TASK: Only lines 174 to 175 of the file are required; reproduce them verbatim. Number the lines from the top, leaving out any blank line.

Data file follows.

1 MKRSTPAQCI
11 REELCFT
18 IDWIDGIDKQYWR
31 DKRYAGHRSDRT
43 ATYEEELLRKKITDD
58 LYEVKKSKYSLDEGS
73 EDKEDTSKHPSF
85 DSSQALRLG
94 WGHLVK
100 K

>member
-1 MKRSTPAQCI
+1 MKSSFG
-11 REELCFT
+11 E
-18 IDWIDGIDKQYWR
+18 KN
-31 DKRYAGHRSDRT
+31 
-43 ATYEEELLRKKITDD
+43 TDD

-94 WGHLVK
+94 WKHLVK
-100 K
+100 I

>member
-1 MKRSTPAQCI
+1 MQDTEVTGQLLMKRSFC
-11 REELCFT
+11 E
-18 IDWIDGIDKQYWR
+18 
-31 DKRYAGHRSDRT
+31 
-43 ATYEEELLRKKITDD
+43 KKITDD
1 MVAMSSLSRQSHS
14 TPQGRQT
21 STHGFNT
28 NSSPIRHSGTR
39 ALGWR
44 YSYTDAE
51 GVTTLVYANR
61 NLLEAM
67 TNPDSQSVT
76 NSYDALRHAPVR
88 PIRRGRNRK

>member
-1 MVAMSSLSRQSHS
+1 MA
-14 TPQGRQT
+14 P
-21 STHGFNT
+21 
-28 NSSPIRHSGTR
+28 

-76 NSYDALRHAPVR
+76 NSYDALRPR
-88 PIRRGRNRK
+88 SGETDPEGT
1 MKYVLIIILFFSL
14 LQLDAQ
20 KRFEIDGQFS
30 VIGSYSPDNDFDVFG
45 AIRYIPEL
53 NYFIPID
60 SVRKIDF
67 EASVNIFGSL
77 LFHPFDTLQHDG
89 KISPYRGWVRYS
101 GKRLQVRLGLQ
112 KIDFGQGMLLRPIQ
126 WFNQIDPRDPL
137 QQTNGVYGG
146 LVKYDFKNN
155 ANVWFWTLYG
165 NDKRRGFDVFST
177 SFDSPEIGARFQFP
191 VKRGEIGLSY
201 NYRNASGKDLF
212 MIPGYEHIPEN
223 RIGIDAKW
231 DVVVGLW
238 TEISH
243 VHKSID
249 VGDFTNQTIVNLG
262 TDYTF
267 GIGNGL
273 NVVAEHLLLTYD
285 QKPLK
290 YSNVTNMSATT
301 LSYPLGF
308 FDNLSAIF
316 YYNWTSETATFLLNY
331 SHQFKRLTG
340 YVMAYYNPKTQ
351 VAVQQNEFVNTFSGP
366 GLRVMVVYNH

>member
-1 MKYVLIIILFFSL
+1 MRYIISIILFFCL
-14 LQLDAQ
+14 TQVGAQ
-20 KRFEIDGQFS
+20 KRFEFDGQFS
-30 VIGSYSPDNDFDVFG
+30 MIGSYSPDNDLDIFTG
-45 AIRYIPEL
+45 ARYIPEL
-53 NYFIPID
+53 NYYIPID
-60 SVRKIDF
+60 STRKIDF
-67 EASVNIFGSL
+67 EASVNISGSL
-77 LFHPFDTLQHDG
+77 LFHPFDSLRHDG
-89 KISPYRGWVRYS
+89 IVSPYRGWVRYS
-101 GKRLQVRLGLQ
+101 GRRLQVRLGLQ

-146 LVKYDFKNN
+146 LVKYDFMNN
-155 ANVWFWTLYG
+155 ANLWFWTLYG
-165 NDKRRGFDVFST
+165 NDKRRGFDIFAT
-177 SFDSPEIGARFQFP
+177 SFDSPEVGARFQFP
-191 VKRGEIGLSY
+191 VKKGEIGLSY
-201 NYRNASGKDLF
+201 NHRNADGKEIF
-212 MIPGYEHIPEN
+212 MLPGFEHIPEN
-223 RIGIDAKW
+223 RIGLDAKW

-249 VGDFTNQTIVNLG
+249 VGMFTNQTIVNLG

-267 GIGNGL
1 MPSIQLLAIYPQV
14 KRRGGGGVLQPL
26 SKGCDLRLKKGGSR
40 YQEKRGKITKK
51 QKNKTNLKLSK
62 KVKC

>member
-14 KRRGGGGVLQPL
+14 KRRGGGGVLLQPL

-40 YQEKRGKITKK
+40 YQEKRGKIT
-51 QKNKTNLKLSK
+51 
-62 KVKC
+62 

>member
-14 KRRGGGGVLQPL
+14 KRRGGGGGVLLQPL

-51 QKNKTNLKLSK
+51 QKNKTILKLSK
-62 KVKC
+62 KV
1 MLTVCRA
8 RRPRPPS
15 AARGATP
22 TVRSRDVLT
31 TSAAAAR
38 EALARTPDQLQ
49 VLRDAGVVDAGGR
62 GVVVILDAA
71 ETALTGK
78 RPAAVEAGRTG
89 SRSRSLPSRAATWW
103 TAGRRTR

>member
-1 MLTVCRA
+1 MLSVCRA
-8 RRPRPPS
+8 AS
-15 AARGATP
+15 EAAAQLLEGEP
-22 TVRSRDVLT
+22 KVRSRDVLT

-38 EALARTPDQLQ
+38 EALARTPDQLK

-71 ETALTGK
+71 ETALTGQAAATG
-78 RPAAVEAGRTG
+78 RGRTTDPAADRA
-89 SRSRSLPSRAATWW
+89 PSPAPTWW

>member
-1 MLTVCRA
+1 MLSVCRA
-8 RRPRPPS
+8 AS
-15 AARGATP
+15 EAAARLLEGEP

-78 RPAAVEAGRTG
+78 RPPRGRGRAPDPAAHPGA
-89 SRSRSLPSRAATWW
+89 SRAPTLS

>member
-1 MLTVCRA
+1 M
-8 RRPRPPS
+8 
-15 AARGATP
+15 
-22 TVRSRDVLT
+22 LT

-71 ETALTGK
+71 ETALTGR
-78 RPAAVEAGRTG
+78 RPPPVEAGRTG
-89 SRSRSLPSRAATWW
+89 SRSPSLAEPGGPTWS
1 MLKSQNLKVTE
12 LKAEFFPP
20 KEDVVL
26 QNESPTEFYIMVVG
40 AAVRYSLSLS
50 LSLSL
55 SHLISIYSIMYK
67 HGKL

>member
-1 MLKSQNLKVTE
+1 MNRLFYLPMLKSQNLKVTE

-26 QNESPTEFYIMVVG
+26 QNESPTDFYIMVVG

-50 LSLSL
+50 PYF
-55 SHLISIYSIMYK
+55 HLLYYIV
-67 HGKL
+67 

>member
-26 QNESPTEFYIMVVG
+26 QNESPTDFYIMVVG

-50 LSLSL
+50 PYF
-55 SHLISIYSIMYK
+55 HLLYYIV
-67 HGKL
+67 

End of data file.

103 TAGRRTR

>member